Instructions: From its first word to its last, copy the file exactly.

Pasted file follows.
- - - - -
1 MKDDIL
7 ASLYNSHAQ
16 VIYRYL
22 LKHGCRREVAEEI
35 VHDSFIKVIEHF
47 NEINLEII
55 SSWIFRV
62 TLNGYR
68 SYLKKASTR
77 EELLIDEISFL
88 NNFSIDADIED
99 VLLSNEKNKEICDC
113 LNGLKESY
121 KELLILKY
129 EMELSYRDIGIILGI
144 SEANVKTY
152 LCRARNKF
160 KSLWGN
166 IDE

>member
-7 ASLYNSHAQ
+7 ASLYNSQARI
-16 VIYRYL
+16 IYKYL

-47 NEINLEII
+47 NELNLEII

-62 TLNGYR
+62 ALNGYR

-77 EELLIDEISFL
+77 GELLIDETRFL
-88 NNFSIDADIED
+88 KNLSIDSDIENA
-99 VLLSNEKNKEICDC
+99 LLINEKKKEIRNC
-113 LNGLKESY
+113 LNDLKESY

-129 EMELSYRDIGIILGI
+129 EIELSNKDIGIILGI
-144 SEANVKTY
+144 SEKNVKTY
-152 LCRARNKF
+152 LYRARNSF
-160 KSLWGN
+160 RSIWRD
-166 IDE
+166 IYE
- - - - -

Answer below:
1 MKDDIL
7 ASLYNSHAQ
16 VIYRYL
22 LKHGCRREVAEEI
35 VHDSFIKVIEHF
47 NEINLEII
55 SSWIFRV
62 TLNGYR
68 SYLKKASTR
77 EELLIDEISFL
88 NNFSIDADIED
99 VLLSNEKNKEICDC
113 LNGLKESY
121 KELLILKY
129 EMELSYRDIGIILGI
144 SEANVKTY
152 LCRARNKF
160 KSLWGN
166 IDE

>member
-7 ASLYNSHAQ
+7 ASLYNSQARI
-16 VIYRYL
+16 IYKYL

-47 NEINLEII
+47 NELNLEII

-62 TLNGYR
+62 ALNGYR

-77 EELLIDEISFL
+77 GELLIDETRFL
-88 NNFSIDADIED
+88 KNLSIDSDIENA
-99 VLLSNEKNKEICDC
+99 LLINEKKKEIRNC
-113 LNGLKESY
+113 LNDLKESY

-129 EMELSYRDIGIILGI
+129 EIELSNKDIGIILGI
-144 SEANVKTY
+144 SEKNVKTY
-152 LCRARNKF
+152 LYRARNSF
-160 KSLWGN
+160 RSIWRD
-166 IDE
+166 IYE